We are stretching ourselves very thin.
Currently negotiating several separate FTAs – with India, Mexico, Canada, the Gulf and now Türkiye.
We’re seeking multiple Memoranda of Understanding with US states;
And we’re ratifying CPTPP and, preparing for the TCA review in 2025.
But what is the coherent strategy underpinning to these deals?
What are our national priorities?
What’s our story that we’re telling to the world about why they should come here?
Too much of the analysis of these deals is about the politics of them, in terms of who leads these countries at present,
or what it means for the future of the UK/EU relationship,
rather than of the economic objectives we’re seeking to achieve.
There’s too much talk of tariffs, which whilst significant in some cases, are often far less of an issue than agreements on
data, recognition of qualifications, and regulatory alignment.
And it’s that deeper, more substantive, and more focused policy I want to move our trade strategy towards.
The antidote to the scatter gun approach the Conservatives have taken
is a clear trade strategy, that puts the country first.
And that is what Labour will deliver.
The next Labour government will finally publish the Trade White Paper this Government have failed to do,
one that businesses will have shaped so they can have confidence when exploring new markets,
And crucially that strategy will be connected to our industrial and foreign objectives.
Rather than throwing as much as possible at the wall and hoping it sticks,
Labour will act in the country’s best interests,
and pursue deals that open new markets, or strengthen existing ones for exporters.
That means clear connections between our industrial strategy –
on things like clean power,
data for the public good,
and resilient supply chains –
with the trade deals we are seeking.
Deals that bolster our national security
And that do not seek to undermine core Labour values such as workers’ rights, environmental protections and fair trade.
Now, to achieve these objectives, we will have to use every tool at our disposal.
Whilst free trade agreements will always play a role,
especially in ensuring access for UK manufacturing; something I consider non-negotiable
They only represent one tool in our arsenal.
And there are far more straightforward and quicker ways to lower barriers and get the substance of what we would want from an FTA.
That’s why a Labour trade strategy will use every lever,
Including standalone digital and mutual recognition agreements to promote UK services exports;
and critical mineral agreements for our manufacturers.
An example of something I do think the Government have got right is the digital agreement with Singapore.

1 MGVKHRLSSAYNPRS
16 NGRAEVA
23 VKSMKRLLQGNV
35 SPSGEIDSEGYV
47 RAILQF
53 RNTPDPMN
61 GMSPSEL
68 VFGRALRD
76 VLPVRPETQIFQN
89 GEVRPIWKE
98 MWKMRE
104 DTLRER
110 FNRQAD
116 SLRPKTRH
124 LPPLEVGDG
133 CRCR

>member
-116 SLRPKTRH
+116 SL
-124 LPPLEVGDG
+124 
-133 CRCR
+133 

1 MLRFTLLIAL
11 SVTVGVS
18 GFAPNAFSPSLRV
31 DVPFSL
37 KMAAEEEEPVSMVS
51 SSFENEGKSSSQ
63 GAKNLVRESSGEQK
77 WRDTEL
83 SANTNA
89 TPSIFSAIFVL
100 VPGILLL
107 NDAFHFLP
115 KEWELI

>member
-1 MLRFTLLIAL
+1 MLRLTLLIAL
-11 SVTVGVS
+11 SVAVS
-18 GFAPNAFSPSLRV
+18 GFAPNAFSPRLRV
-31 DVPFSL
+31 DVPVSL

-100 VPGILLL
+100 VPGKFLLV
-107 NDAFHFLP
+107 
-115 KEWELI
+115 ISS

And whilst these get less attention than the Free Trade Agreements, they often make just as much impact in practice.
Labour’s trade strategy will also back every business that wants to trade internationally.
It was wonderful to hear your story Juliane – and I think you will all agree with me we don’t have enough Julianne’s in the UK,
Because we are making it far too hard for business leaders like her to succeed.
British goods and services are in demand around the world,
And the small manufacturer in Bolton, or the service provider in the Swindon aren’t lacking ambition or drive,
But increasing British exports isn’t going to happen by accident.
It needs a Government that wants to make it happen.
Making sure our business have what they need to export is just as important as securing the market access in the first place.
There is a perception in the business community that it’s only for large companies,
And the inability to properly navigate what should be straightforward guidance is holding too many firms back.
That is why I am pleased to announce we will be working with the Federation of Small Businesses on an export taskforce,
That will look at the practical ways we can remove the barriers to exports for firms of all sizes and improve guidance to make exporting easier,
It’s no wonder small business is struggling to export when
I have firms tell me they find the information they need from foreign government websites because ours isn’t good enough,
or they have been invited to trade shows with only a few days’ notice.
And in the rush to sign as many FTAs as possible we are not allocating enough resource to properly implement the deals we have.
While it may not grab headlines – getting the basics right matters,
And I look forward to working with FSB and others to vastly improve our offer to businesses looking to export.
Finally, I think more people need to have a stake and a say in our trade deals,
with a much higher level of scrutiny than we are seeing now.
That starts with a proper role for Parliament in how Trade Deals are ratified.